Edited by J. F. V. Vincent
Edited by P. J. Lillford
Publisher: Cambridge University Press
Print Publication Year: 1991
Online Publication Date:January 2010
Chapter DOI: http://dx.doi.org/10.1017/CBO9780511600555.003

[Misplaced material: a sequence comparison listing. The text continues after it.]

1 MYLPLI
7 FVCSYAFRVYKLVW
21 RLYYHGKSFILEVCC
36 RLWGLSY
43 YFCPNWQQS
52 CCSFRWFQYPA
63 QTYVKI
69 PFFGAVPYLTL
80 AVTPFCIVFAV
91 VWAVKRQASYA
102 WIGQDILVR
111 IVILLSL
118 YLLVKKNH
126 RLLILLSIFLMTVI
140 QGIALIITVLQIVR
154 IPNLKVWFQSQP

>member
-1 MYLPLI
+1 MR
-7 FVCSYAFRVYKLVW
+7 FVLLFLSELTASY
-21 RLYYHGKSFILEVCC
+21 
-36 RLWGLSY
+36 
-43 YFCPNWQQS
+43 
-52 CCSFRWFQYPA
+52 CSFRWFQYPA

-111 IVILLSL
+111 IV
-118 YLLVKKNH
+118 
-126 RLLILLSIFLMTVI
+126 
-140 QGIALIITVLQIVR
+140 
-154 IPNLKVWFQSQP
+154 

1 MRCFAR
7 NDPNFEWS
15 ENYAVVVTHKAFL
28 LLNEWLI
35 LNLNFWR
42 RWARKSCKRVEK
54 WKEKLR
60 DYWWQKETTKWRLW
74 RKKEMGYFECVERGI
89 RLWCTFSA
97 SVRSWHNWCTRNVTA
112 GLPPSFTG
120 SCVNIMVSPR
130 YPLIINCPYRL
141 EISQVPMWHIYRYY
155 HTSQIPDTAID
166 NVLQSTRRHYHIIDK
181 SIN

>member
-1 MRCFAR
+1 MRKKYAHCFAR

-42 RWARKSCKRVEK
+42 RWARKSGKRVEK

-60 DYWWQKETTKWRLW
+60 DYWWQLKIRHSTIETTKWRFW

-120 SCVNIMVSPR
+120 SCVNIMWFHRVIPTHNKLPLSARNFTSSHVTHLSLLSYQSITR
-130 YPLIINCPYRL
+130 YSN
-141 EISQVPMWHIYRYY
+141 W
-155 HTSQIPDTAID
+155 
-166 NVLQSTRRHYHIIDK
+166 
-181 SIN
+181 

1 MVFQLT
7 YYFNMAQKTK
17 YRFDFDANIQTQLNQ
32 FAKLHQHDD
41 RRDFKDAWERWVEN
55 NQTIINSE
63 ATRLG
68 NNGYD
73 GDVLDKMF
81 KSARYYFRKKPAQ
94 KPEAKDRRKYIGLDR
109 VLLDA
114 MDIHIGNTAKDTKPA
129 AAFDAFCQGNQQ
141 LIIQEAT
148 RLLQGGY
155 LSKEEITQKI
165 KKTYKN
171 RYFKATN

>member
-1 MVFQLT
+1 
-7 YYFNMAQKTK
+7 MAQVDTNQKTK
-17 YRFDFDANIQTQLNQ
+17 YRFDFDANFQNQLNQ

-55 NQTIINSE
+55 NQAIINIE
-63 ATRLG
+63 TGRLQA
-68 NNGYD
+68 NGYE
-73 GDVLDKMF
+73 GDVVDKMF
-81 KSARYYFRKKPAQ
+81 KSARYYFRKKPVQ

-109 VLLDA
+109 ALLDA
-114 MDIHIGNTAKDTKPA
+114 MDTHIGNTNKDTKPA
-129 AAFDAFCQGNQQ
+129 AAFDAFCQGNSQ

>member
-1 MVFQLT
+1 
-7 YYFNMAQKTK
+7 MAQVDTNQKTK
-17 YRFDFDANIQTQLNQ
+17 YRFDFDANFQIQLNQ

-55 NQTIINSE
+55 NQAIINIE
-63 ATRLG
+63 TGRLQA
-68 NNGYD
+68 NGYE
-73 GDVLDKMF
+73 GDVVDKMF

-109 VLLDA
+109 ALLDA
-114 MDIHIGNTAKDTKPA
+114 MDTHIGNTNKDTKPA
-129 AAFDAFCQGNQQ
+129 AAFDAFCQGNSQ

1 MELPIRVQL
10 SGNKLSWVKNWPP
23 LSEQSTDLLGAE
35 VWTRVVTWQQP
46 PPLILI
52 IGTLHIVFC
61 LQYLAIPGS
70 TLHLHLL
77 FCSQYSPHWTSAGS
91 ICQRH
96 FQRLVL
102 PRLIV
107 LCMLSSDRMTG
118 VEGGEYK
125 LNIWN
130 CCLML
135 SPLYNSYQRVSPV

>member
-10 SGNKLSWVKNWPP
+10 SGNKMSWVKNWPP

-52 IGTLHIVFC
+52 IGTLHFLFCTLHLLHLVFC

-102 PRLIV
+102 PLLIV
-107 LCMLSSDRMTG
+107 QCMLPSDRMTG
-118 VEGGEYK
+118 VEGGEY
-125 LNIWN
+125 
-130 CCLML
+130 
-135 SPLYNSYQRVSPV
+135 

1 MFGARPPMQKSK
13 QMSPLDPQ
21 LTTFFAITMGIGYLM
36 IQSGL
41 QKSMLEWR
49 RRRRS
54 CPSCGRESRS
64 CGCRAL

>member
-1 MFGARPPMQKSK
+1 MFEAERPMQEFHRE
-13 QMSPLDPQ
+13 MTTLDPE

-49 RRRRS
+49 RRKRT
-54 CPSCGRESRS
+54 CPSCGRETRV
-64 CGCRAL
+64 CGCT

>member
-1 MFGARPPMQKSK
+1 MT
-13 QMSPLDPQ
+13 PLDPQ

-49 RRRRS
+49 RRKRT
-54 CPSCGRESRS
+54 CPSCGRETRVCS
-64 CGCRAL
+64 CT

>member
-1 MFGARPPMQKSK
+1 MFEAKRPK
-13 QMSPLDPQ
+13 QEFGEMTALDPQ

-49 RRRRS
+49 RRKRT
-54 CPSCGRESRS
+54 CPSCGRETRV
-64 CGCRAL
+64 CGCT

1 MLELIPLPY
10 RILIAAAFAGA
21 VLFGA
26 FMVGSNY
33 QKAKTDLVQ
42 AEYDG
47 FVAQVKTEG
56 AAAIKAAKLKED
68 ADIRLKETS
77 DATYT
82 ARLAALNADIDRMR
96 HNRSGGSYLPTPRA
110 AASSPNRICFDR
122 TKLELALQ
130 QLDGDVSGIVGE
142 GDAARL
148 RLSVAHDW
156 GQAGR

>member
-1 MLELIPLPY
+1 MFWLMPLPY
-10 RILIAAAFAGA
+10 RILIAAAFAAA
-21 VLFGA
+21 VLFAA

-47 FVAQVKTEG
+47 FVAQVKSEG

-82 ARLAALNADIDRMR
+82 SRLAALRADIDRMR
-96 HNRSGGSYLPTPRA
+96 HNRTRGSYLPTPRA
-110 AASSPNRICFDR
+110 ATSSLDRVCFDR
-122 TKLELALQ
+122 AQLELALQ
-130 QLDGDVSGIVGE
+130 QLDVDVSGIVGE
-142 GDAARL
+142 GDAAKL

This chapter is about the problems that animals have when they try to feed on plants. Some bits of plants (e.g. fruits) are adapted to be eaten, but most of the rest of plants is not. The act of feeding on a plant involves fracture at a number of size levels. The possibility that parts of plants may have mechanisms to resist fracture by animals feeding on them has not been seriously and competently considered, except possibly for a small range of plants associated with domestic animals. In this instance, plants have been developed which are more ‘palatable’. Since palatability is mostly measured in terms of intake, this often means that the plant is easier to harvest (e.g. easier to grasp, as Owen (1976) suggests for geese harvesting grasses) or weaker (Theron & Booysen, 1966; Owen, Nugent & Davies, 1977), though if the plant is too weak or brittle then the plant can break down too quickly inside the animal, which can lead to bloat. However, brittleness could be a means of defence by the plant, i.e. by abscission, which limits damage in the main part of the plant when the animal harvests part of it, or by limiting the amount of nutrient available to the animal. A brittle fracture would go straight through an assemblage of cells, opening as few cells as possible and thus releasing as little nutrient as possible: a toughening mechanism would inevitably spread damage within the plant material, causing more cells to be damaged, releasing more nutrient. An animal might therefore learn to reject a brittle plant which released little food.